In the United States alone, buildings are responsible for 40% of the total energy consumption. Going with the current trends, future demands are expected to escalate thereby overstraining the presently inadequate energy sources. As such, reducing energy consumption in buildings is a crucial aspect for the development and sustainability of future modern cities/homes. The first step in minimizing energy use, is by first knowing how the energy is spent or utilized before retrofitting is undertaken. These data help in making retrofitting decisions. Presently, existing plausible literature has shown that collection of the required data involves the use of manual systems- which are tedious and time consuming, or the use of Building Automation Systems (BAS) and sensors- which have prohibitive installation costs and not suitable for antique buildings. Therefore, since it is apparent that a substantial amount of data needs to be continuously collected, managed, and analyzed in a building at the room and floor level in order to effectively optimize energy use in buildings, it is imperative that a smart data collection system that overcomes the enlisted shortcomings be developed.
To this note, University of Michigan scientists: Dr. Bharadwaj Mantha (currently post-doctoral fellow), Professor Carol Menassa and Professor Vineet Kamat from the Department of Civil and Environmental Engineering developed a framework that used autonomous mobile indoor robots for gathering actionable building information in real-time. They also showed how the collected information could be used for various analyses and critical decision-making. In particular, they developed a generic frame work for making informed retrofit decisions with the help of robot collected data. Their work is currently published in the research journal, Automation in Construction.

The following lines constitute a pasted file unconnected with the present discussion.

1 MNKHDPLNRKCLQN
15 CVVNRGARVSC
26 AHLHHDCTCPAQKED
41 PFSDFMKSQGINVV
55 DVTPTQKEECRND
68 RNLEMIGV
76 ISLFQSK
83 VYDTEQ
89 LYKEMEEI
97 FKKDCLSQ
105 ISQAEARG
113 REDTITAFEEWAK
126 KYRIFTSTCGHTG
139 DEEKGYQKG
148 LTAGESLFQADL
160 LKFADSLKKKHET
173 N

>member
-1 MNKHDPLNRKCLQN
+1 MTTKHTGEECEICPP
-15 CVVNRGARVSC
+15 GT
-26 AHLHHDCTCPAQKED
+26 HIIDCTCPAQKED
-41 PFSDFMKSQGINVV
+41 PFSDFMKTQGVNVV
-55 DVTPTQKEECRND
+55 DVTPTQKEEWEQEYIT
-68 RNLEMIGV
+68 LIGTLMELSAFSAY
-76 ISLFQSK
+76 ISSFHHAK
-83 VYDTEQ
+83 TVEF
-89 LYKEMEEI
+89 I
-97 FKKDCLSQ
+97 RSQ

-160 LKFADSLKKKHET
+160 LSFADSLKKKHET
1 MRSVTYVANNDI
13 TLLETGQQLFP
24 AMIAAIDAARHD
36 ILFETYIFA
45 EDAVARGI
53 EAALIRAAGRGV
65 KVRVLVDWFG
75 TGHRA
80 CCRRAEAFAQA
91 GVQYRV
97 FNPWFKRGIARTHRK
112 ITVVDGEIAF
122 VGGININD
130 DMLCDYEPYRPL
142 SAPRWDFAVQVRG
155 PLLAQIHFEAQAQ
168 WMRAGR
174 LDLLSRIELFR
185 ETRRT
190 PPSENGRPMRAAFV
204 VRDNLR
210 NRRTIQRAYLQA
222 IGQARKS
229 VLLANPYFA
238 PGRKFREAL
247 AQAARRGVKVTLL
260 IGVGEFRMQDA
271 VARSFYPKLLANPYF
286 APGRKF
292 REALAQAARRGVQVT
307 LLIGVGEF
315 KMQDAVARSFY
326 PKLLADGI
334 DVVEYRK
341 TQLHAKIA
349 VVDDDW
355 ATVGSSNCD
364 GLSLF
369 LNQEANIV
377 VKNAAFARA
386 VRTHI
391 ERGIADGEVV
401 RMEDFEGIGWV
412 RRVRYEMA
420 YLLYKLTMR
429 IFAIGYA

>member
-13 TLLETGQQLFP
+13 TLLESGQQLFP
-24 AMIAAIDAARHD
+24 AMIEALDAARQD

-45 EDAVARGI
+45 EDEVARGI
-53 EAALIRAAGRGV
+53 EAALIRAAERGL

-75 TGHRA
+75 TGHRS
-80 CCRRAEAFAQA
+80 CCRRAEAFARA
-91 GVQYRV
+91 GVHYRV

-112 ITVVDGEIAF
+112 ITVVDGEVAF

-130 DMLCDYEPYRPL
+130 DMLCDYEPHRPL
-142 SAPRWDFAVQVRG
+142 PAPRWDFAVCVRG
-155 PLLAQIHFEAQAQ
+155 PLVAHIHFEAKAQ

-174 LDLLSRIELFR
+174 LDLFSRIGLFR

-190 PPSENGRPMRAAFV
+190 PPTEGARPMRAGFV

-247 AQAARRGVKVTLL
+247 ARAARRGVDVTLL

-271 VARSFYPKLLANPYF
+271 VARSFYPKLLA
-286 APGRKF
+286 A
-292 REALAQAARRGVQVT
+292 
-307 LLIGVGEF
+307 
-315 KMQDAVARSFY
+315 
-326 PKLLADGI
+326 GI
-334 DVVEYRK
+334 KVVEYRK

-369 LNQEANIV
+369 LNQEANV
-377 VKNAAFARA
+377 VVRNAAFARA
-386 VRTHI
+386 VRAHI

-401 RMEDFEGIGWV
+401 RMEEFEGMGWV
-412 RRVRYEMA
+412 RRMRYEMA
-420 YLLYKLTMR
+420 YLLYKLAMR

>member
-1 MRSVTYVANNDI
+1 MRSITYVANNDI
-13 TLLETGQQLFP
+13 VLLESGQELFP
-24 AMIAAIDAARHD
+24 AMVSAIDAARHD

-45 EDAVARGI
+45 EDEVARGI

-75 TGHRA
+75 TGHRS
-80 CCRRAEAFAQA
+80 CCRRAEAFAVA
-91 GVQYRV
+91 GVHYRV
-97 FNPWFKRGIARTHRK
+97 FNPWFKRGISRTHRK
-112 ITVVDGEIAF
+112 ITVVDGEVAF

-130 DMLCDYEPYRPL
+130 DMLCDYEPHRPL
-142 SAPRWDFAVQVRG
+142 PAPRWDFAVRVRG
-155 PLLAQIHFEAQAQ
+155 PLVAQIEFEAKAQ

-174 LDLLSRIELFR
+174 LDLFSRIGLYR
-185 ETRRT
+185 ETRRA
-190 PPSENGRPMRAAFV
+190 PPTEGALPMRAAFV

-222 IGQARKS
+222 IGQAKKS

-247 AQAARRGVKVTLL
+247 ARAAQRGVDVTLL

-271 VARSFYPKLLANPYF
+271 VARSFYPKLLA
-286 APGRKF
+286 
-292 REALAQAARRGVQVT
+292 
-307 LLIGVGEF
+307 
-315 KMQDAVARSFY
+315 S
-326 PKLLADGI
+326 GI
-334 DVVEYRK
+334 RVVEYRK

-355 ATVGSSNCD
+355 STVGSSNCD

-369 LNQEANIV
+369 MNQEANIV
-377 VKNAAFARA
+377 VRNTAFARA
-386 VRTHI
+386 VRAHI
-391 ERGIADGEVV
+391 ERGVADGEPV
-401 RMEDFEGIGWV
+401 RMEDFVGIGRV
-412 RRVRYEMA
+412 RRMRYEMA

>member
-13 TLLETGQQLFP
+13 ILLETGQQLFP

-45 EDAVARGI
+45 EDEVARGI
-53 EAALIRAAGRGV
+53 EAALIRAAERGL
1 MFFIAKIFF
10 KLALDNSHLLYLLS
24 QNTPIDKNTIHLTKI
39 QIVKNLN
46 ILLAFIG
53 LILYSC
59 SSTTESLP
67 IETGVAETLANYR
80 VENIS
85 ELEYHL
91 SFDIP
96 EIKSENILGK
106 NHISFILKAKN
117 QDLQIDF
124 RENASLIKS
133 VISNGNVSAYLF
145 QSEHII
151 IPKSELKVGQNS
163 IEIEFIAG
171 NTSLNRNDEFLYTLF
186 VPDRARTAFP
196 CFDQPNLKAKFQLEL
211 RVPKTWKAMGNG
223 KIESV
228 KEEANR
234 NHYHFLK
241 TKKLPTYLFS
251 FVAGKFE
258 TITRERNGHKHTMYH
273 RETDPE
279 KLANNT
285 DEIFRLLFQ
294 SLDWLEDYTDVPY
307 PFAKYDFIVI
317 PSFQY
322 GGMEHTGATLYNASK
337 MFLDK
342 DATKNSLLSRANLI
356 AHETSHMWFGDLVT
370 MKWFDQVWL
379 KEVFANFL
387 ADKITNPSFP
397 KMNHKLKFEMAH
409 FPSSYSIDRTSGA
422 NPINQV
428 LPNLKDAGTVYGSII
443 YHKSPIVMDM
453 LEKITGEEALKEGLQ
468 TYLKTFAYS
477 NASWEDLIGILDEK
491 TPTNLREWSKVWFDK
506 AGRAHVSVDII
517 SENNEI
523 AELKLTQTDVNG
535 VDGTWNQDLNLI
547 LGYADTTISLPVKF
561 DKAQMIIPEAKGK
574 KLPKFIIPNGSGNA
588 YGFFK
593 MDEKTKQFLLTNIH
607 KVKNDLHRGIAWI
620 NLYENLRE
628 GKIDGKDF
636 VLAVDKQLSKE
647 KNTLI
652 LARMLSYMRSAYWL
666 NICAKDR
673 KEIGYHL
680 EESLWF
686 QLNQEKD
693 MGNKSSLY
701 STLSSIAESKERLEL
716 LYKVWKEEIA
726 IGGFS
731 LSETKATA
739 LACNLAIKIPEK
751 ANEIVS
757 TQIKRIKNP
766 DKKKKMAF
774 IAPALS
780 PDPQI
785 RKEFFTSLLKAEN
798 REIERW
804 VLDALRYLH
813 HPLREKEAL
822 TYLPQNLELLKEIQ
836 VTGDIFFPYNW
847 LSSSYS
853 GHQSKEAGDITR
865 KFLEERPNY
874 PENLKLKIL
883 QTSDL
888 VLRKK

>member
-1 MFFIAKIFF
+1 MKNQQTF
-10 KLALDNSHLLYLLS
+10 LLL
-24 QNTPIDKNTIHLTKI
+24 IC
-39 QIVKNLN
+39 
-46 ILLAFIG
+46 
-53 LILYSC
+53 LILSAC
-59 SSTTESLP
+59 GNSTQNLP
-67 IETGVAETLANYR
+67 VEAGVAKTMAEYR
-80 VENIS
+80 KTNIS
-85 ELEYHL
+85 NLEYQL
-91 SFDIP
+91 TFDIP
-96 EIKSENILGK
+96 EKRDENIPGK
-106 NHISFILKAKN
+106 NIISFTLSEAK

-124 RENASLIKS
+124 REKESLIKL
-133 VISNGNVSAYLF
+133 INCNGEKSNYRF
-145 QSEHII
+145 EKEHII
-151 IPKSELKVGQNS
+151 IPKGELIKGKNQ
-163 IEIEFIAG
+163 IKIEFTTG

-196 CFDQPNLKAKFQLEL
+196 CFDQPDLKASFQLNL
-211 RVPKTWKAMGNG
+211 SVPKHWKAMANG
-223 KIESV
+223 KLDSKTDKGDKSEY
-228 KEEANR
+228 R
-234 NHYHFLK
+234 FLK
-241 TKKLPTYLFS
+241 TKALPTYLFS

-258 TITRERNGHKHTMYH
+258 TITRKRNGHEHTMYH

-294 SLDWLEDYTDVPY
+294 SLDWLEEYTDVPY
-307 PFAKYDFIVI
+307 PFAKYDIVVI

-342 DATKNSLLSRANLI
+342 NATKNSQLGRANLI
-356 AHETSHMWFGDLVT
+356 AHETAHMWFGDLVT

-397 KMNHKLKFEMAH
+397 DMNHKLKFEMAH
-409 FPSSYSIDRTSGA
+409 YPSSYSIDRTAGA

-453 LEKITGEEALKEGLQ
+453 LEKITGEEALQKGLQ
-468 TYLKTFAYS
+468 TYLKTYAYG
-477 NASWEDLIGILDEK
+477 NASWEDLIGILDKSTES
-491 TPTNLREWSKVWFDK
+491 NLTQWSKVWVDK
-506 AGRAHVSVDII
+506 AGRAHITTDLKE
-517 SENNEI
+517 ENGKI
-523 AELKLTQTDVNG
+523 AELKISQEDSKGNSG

In brief, the researchers first built an autonomous indoor robot installed with RGB cameras and sparse sensors. Next, they developed navigation and drift correction algorithms for the autonomous robot operation. The navigation system was then tested in a large area. Lastly, a case study was performed so as to demonstrate the informed retrofit decision-making process with the help of temperature data collected by a robot and subsequently used in an EnergyPlus simulation.
The authors observed that the simulations undertaken demonstrated the feasibility of their approach along with its energy saving potential. Specifically, simulated annual energy savings of 3% were obtained by slightly modifying the R-values of one of the external wall assemblies. In addition, the analysis results illustrated how the proposed approach could be used to make informed retrofit decisions.
In summary, the study by University of Michigan researchers presented a novel data collection approach for ambient parameters, that utilize mobile autonomous robots mounted with sparse sensors that provide real-time data regarding parameters of interest. Generally, good energy saving levels were achieved for the wall used in the case study, and the saving could be larger if the whole building retrofit and upgrade of material was to be performed. Altogether, the proposed framework offers promise in improving the energy efficiency by extending the approach to other combinations of building materials. It also offers an efficient and economical technique for data collection that outperforms its predecessors.
Bharadwaj R.K. Mantha, Carol C. Menassa, Vineet R. Kamat. Robotic data collection and simulation for evaluation of building retrofit performance. Automation in Construction, volume 92 (2018) page 88–102.Go To Automation in Construction